When Paulus was named artistic director of the American Repertory Theater in Cambridge, Mass., in 2009, she made waves with her unorthodox first two shows. One was a disco-themed, avant-garde nightclub experience called The Donkey Show. The other was Sleep No More, which requires audience members to wear anonymity masks throughout.

Purchase Sweet & Lucky tickets here

Sweet & Lucky was developed by Off-Center, the DCPA’s  unconventional programming arm, in collaboration Brooklyn’s Third Rail Projects, which since 2001 has emerged as one of the nation’s foremost companies in creating site-specific, performances. Its still-running, breakout hit is titled Then She Fell, an intimate exploration of Lewis Carroll’s writings set in a cramped hospital ward – an experience so intimate, it can accommodate only 15 audience members per performance. Then She Fell was named one of the Top 10 shows of 2012 by The New York Times. Third Rail Projects has since opened The Grand Paradise in New York and Sweet & Lucky in Denver.

Sweet & Lucky explores the fragility of memory by having audience members follow performers through a wide array of intricately designed environments, where they witness a series of seductive and haunting flashbacks involving characters they catch glimpses of over decades.

More Colorado theatre coverage on the DCPA NewsCenter

Denver native Zach Morris, one of Third Rail Projects’ three founders, believes there is an appetite for stories that allow an audience to explore various kinds of storytelling threads that are happening simultaneously. “I also think that because of all of the amazing advances in our technology, we’re craving human-to-human interaction,” he said.

Paulus could not agree more. “I think it’s satisfying a desire in our culture right now for audiences to participate in their entertainment, and not just on their computers and their laptops, but in life,” she said. “People want to be present in a room with other people. And they want to have their hearts beat. This is ritual, and the human condition needs ritual to survive.”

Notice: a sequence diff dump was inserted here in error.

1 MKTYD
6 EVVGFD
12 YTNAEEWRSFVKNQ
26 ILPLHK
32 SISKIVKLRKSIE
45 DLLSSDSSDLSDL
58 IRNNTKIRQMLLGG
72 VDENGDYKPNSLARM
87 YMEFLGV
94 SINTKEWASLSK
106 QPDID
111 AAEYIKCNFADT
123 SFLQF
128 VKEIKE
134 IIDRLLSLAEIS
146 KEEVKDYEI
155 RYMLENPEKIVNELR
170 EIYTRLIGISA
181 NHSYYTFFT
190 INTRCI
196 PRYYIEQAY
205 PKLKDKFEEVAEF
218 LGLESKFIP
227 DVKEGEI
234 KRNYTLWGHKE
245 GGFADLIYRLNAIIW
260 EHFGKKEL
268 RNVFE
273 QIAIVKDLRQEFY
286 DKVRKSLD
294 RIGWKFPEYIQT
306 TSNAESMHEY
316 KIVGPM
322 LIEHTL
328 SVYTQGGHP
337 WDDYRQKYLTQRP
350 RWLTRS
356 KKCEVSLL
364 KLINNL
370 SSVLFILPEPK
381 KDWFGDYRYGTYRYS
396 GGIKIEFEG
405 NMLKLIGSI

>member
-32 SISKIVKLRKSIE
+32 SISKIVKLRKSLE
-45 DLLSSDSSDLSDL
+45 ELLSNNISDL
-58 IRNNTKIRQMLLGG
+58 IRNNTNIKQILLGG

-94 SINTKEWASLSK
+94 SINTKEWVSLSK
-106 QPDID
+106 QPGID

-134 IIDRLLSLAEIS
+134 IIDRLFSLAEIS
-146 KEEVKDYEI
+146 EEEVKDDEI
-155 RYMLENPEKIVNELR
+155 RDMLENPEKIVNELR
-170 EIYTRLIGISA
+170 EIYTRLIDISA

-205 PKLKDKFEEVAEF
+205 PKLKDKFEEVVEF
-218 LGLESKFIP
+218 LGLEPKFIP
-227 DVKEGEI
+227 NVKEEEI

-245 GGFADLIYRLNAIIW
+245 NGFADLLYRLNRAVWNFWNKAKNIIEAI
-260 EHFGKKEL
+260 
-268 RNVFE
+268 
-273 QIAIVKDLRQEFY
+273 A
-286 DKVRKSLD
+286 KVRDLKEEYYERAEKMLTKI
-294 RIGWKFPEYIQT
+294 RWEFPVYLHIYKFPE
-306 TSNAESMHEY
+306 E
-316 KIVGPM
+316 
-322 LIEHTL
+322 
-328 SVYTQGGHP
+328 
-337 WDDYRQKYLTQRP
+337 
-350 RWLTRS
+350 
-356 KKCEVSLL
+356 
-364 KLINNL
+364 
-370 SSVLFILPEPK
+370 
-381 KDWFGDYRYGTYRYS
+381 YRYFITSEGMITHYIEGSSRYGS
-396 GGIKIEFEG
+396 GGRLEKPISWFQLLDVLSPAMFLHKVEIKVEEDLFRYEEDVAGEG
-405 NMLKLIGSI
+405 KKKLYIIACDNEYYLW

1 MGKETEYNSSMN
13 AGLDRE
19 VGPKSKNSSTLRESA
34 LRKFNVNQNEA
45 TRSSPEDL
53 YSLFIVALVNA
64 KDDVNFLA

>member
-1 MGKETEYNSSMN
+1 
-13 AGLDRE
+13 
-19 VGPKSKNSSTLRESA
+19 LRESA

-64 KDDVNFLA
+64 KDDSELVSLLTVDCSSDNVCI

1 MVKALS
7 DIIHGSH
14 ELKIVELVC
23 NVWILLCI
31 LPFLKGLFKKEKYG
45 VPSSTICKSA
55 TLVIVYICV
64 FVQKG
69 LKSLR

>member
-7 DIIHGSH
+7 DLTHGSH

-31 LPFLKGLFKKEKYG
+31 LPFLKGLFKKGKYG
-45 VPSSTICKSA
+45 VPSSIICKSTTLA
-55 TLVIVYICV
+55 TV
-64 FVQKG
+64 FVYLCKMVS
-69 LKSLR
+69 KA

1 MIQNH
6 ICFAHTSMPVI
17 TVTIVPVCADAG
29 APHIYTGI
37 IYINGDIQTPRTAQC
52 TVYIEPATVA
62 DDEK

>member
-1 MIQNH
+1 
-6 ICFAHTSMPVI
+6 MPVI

And while that idea might seem sort of radical – it really isn’t.

“This kind of things really goes back to the very roots of theatre,” she said.

John Moore was named one of the 12 most influential theater critics in the U.S by American Theatre Magazine in 2011. He has since taken a groundbreaking position as the Denver Center’s Senior Arts Journalist.

Sweet & Lucky: Ticket information
Sweet & Lucky plays through Aug. 7 at 4120 E. Brighton Boulevard, with newly added performances. Only 72 audience members per performance. Wear comfortable shoes. Call 303-893-4100 or BUY ONLINE

Note: Sweet & Lucky has its own web site. You should check it out here. 

Please note that each performance is limited to 72 audience members.

Sweet & Lucky production photos:

Sweet & Lucky
To see more, click the forward arrow on the image above. Photos by Adams Visual Communications.

Previous NewsCenter coverage of Sweet & Lucky:
Sweet & Lucky extended through Aug. 7
Photos: Opening night coverage
5 things we learned about Sweet & Lucky
Zach Morris is home to seize the cultural moment
Casting announced; tickets onsale
DCPA to create new immersive theatre piece with Third Rail Projects
Kickstarter campaign allows audience to dive deeper

More photos: The making of Sweet & Lucky: 

Making of 'Sweet & Lucky'
To see more, click the forward arrow on the image above. Photos by John Moore for the DCPA’s NewsCenter.